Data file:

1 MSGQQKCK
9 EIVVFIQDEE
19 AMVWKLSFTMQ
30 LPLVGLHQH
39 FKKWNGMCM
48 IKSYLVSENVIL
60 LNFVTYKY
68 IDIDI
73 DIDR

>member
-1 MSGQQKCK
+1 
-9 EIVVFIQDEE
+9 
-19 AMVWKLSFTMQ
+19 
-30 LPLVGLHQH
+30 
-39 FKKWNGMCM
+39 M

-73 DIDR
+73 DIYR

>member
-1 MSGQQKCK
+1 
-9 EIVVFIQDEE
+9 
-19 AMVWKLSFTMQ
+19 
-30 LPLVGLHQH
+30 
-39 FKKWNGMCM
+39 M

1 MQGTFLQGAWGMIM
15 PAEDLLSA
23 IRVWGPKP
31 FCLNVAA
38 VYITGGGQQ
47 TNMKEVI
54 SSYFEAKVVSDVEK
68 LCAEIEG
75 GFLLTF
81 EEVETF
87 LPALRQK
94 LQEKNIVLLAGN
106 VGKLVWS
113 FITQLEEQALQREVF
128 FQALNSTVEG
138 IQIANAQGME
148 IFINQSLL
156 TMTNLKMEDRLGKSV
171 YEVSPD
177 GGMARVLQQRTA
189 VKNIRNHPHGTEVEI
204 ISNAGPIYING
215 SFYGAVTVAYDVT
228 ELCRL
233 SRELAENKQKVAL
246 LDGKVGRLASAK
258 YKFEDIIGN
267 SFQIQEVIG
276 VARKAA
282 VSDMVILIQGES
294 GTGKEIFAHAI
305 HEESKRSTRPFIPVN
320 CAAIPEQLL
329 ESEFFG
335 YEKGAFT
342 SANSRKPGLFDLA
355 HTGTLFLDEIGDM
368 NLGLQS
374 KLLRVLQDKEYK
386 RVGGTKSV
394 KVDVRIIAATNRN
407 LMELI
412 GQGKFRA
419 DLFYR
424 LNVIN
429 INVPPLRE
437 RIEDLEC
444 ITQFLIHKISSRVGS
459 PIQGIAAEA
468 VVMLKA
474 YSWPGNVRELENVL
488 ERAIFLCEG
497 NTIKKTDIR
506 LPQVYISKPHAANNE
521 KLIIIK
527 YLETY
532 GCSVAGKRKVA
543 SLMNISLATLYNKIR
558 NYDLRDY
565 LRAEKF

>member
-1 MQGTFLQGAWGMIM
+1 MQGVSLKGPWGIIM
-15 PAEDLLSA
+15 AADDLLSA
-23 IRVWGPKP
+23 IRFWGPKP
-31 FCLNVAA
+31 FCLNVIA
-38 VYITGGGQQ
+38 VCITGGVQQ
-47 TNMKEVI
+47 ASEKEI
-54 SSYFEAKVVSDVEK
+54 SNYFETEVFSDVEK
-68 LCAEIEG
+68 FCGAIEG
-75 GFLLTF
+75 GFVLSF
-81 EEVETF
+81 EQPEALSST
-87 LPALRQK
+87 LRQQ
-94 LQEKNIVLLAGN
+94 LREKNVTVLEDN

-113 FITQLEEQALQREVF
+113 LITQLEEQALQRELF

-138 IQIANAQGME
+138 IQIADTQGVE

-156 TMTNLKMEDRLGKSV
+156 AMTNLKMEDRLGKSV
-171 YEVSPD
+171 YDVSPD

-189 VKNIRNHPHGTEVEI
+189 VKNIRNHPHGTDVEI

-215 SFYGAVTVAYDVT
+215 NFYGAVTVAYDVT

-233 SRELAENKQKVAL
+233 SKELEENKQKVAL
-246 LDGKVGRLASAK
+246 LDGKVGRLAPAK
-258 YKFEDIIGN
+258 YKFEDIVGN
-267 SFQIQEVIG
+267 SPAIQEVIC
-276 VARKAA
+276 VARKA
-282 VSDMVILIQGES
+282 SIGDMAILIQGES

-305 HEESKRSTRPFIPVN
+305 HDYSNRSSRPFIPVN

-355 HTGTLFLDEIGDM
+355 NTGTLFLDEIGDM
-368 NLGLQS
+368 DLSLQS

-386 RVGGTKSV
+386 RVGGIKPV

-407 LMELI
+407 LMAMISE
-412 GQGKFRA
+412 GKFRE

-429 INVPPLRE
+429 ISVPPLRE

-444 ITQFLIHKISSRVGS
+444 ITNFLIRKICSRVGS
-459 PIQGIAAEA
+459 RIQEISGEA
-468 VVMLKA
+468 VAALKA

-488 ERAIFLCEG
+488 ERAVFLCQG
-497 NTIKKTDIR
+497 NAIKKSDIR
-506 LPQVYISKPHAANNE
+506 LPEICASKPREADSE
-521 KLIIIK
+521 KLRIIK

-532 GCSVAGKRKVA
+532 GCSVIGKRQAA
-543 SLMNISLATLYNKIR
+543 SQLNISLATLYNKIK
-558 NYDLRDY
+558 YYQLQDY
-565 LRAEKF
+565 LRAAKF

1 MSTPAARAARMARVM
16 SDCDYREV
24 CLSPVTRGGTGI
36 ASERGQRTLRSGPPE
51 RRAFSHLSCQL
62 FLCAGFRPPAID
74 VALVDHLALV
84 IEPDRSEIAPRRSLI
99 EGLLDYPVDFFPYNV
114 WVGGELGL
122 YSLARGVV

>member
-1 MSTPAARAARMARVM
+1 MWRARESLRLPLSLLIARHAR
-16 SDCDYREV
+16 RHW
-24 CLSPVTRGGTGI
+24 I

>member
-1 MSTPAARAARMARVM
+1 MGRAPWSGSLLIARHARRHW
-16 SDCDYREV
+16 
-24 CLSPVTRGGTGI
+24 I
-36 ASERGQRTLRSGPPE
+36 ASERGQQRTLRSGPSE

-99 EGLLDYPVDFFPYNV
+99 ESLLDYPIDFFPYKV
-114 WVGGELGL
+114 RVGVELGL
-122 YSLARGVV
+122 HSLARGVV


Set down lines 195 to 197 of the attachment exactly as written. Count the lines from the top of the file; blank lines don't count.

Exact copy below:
-24 CLSPVTRGGTGI
+24 I

>member